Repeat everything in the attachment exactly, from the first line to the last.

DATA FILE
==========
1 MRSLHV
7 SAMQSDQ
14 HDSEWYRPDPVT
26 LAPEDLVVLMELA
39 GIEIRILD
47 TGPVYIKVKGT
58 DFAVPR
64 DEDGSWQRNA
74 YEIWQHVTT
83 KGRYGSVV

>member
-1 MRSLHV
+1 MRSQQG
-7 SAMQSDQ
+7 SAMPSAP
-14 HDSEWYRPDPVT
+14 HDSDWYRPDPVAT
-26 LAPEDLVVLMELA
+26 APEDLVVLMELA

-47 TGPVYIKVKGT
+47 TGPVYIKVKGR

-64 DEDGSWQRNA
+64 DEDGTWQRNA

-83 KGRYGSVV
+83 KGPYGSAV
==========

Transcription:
1 MRSLHV
7 SAMQSDQ
14 HDSEWYRPDPVT
26 LAPEDLVVLMELA
39 GIEIRILD
47 TGPVYIKVKGT
58 DFAVPR
64 DEDGSWQRNA
74 YEIWQHVTT
83 KGRYGSVV

>member
-1 MRSLHV
+1 MRSQQG
-7 SAMQSDQ
+7 SAMPSAP
-14 HDSEWYRPDPVT
+14 HDSDWYRPDPVAT
-26 LAPEDLVVLMELA
+26 APEDLVVLMELA

-47 TGPVYIKVKGT
+47 TGPVYIKVKGR

-64 DEDGSWQRNA
+64 DEDGTWQRNA

-83 KGRYGSVV
+83 KGPYGSAV